Few states in the Midwest have had true summer-like conditions the past few weeks. In fact, states such as the Dakotas, Minnesota and Wisconsin, have had temperatures between 6 and 12 degrees below normal, says Gail Martell, Storm Exchange senior agriculture analyst. Martell says if history repeats itself, these cool temperatures could be good for corn yields.
A History Lesson
The entire growing period was unseasonably cool in 2004, Martell says. Since 2009 is off to a similar start, she decided to compare the two seasons to determine if comparable outcomes might occur.
In 2004, Martell says, farmers across the Corn Belt completed a record-early planting season and had more-than-sufficient precipitation.
In the northern Corn Belt, planted their regular corn varieties for a normal growing season. The crops came up and looked good during the cool growing season, equaling good crop ratings from USDA. It was good-looking corn, but was a struggle to the finish.
"During a cool season the northern states struggle to get enough heat units to mature,” she says.
Yet, in the southern Corn Belt the cool growing season still provided plenty of heat units, equaling in record corn yields, Martell says.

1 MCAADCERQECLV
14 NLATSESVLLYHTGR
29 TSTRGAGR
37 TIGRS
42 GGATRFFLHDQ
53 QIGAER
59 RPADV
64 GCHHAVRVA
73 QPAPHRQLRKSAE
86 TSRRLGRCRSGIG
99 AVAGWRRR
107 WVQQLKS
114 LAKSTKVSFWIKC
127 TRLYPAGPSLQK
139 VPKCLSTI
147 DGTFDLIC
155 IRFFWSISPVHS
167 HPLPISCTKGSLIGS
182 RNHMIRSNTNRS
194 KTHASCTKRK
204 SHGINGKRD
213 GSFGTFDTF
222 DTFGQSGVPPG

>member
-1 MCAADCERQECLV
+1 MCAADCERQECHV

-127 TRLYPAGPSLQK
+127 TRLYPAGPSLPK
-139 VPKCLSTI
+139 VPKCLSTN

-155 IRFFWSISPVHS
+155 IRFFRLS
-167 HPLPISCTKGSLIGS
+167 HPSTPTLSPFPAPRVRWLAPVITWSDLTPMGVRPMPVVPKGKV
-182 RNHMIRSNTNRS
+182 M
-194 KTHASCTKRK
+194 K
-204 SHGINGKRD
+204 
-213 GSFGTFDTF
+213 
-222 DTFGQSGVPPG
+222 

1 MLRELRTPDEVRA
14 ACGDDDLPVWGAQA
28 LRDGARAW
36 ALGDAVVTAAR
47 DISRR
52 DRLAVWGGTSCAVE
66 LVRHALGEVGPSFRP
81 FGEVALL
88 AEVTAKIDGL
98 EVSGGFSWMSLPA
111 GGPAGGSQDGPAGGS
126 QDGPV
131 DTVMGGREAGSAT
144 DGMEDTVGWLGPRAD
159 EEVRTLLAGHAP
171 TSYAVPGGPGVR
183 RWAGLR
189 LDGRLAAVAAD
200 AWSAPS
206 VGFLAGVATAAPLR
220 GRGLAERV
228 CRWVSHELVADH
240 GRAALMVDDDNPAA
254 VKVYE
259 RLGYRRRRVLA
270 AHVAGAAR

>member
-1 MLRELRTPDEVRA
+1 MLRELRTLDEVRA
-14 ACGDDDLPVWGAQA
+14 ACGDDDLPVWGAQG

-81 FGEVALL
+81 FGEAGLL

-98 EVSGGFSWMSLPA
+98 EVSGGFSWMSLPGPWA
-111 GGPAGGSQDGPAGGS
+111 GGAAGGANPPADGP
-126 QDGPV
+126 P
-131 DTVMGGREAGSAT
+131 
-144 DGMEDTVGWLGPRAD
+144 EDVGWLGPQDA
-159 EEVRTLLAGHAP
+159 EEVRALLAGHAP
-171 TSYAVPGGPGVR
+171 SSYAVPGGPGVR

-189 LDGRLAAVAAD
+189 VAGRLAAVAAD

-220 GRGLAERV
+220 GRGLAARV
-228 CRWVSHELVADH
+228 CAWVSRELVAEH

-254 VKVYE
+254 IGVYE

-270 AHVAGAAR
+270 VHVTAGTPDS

"What I learned is that the normal climate in Missouri, southern Illinois, southern Iowa and Nebraska, the normal climate is too hot for the optimum yields,” she says. "You had such high yields in the southern growing areas, the national yields 11% above trend.”
Martell says the reason coolness is so great for corn in the southern areas is because evaporation is so much lower and the corn can optimize the soil moisture that is there.
Martell says June was dramatically cooler than the norm for several of the Midwestern corn-producing states.
But, she says, the outlook continues the cooler-than-normal weather pattern in the same area, but not as intense.
"It looks pretty much warmer, even into Canada,” she says. "We need that to kind of reverse the cooling trend we've had.”
Martell notes that planting this season has been significantly slower than 2004, which will probably have an impact on yields this fall.
"Even if we have identical weather, with the coolness continuing and sufficient rain, maybe we wouldn't get the same amount of yields because of the lagging in planting this year,” she says.
For now, Martell will continue to keep her eyes on the radar maps.
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